Agriculture received specific attention across a wide range of issues. The USTR will us consultative mechanisms established in the FTAs with Korea, Columbia and Panama to ensure that commitments related to agricultural market access are upheld and science-based sanitary and phytosanitary standards are applied to U.S. agricultural exports. He will work with Russia and China to secure market access for U.S. food and agricultural exports that is consistent with science-based sanitary and phytosanitary standards. That is particularly important with the recent concerns about the use of ractopamine in beef and pork production. The Administration expects increased U.S. beef exports to Japan as a result of the January 2013 agreement with Japan and to make more progress as changes in Japan’s risk assessment process continue.

The U.S. will continue to challenge at the WTO China’s misuse of its trade laws in antidumping and countervailing duties cases related to chicken products and seek timely and thorough implementation of China’s past commitments regarding various measures impeding imports of U.S. food and agricultural products. In January the U.S. asked the WTO for consultations with Indonesia on measures that impede U.S. agricultural exports and reduce Indonesian consumers’ access to high-quality agricultural products. If the issues are not resolved through consultations within 60 days, the U.S. may request a WTO dispute settlement panel.

The U.S. will continue its WTO challenge of India’s prohibition on the importation of U.S. poultry meat and chicken eggs. The U.S. obtained a WTO panel in June 2012 to examine India’s measure, which purports to be concerned with preventing avian influenza, but lacks a scientific basis. The U.S. will work with regional partners to continue developing the Middle East and North Africa Trade and Investment Partnership. The Administration will also undertake efforts to help U.S. exporters to take full advantage of trade and investment opportunities in Brazil.

The USTR will work with Canada and Mexico – through bilateral consultative committees, as well as the relevant NAFTA committees – to address barriers to U.S. exports of agricultural products. With Canada, the U.S. will build on significant progress made under the Beyond the Border Action Plan and the Regulatory Cooperation Council Action Plan initiatives.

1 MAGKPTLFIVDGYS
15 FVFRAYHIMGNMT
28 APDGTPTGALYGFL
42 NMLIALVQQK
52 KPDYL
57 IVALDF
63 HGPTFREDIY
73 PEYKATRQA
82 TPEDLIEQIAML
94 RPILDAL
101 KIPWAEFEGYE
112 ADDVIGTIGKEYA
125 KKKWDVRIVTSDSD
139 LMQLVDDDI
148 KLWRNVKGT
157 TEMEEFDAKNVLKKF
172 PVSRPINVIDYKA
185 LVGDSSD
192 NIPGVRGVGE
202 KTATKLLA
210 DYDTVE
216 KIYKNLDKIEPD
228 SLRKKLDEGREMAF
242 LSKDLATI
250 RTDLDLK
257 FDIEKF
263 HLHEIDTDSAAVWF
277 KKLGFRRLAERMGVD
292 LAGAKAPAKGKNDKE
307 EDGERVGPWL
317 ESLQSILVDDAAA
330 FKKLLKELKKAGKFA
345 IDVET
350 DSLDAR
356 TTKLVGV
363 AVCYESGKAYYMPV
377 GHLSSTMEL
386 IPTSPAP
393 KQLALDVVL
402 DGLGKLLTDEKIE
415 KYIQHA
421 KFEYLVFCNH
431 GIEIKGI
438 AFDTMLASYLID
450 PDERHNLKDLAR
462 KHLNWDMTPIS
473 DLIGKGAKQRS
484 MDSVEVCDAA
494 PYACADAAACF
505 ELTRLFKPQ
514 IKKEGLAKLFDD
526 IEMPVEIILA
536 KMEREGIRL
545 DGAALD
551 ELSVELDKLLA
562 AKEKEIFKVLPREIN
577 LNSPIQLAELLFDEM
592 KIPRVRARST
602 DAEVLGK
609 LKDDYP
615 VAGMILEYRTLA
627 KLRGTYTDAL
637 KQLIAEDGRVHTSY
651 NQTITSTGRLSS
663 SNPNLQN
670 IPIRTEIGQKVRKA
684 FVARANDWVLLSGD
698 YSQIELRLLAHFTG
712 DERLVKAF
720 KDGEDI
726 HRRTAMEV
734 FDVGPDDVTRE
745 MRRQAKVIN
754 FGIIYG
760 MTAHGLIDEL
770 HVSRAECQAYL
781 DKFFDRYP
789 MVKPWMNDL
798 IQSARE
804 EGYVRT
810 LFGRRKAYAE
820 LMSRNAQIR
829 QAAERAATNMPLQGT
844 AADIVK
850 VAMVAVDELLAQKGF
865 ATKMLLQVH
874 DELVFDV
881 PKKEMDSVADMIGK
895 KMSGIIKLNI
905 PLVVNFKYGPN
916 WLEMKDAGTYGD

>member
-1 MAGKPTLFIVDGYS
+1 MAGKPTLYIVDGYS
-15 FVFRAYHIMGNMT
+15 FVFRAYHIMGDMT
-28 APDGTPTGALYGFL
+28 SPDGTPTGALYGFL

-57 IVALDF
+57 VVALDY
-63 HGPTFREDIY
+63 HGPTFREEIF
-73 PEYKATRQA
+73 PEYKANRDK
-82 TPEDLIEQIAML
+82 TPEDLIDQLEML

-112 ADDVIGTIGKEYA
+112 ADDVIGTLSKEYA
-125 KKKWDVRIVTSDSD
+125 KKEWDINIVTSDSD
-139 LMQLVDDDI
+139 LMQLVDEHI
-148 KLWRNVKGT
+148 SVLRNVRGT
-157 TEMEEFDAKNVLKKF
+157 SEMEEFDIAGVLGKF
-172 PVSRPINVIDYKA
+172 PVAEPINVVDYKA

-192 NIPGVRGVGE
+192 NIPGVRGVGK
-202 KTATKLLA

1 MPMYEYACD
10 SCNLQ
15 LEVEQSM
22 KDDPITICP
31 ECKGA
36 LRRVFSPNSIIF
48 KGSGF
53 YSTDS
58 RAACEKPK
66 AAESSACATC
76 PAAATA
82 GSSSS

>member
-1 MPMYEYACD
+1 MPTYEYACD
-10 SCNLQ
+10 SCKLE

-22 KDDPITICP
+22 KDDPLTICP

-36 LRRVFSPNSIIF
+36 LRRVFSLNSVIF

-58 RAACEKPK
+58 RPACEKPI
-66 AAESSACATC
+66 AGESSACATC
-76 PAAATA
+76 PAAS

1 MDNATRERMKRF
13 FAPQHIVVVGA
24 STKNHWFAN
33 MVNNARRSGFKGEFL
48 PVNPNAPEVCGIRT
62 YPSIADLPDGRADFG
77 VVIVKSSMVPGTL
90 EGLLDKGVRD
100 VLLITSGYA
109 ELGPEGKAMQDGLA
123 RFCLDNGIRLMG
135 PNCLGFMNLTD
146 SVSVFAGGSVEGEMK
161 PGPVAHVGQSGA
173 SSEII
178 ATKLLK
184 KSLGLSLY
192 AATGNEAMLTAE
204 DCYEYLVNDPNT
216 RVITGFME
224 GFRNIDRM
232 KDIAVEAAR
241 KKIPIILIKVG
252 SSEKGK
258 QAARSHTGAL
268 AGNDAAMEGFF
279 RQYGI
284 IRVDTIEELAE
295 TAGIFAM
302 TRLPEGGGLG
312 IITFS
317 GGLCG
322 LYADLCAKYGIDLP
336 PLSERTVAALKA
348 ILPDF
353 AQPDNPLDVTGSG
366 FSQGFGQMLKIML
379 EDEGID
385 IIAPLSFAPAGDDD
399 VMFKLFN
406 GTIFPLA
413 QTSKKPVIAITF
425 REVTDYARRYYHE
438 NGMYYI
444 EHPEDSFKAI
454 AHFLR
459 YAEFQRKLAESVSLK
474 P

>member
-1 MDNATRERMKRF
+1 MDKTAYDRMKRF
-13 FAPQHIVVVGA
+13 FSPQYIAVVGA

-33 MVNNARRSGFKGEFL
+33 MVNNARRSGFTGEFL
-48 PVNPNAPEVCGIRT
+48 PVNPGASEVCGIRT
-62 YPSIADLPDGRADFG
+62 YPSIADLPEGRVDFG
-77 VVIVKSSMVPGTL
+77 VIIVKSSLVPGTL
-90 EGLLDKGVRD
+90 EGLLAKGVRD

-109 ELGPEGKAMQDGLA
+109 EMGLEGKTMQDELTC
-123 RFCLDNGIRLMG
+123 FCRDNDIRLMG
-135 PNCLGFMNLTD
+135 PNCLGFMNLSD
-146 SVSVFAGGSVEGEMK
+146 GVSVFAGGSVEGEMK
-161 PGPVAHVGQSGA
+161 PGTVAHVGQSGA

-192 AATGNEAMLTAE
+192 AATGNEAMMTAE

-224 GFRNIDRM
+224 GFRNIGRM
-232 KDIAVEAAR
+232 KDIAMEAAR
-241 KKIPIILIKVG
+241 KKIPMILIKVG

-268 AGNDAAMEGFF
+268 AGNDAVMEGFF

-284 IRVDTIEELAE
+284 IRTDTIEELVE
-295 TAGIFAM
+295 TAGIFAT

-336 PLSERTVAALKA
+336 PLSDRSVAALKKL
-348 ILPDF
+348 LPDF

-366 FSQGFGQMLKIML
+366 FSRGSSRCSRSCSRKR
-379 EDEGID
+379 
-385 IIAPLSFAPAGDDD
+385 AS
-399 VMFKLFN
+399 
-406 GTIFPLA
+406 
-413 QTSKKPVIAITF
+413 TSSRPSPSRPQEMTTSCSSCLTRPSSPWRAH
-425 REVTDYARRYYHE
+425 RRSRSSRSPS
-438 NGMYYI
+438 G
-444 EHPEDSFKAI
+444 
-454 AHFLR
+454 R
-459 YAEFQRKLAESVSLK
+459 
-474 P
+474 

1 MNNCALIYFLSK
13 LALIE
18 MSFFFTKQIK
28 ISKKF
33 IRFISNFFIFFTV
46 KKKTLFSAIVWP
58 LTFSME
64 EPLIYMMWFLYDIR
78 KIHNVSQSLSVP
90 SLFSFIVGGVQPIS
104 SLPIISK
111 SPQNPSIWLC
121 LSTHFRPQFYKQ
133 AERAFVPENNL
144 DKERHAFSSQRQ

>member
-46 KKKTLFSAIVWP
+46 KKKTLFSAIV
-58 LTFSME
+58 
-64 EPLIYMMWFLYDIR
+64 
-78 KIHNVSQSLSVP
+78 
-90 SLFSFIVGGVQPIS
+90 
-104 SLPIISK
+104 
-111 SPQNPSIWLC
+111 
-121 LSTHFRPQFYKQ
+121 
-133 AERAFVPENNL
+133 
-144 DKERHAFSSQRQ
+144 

According to the USTR, more than half of U.S. imports provide inputs to value-added production in the U.S. Data from the Department of Commerce are cited that U.S.-based multinational firms employ 23 million Americans and pay compensation 25 percent higher than the U.S. private sector average. The U.S. has become part of cross-border supply chains that require both imports and exports to maximize incomes for businesses and workers. This has led to renewed interest in bilateral investment treaties (BIT). The U.S. updated its model BIT in 2012 and is now seeking BITs with China and India and has exploratory talks with Russia, Cambodia and others.

Over the last year the impact of trade on economic growth has become more apparent. Not all of the items on the Obama Administration’s agenda will be successful, but securing half of them would add substantially to economic efficiencies and improve the standard of living for workers and consumers in the U.S. and across the globe.

Ross Korves is an Economic Policy Analyst with Truth About Trade & Technology (www.truthabouttrade.org). Follow us: @TruthAboutTrade on Twitter | Truth About Trade & Technology on Facebook.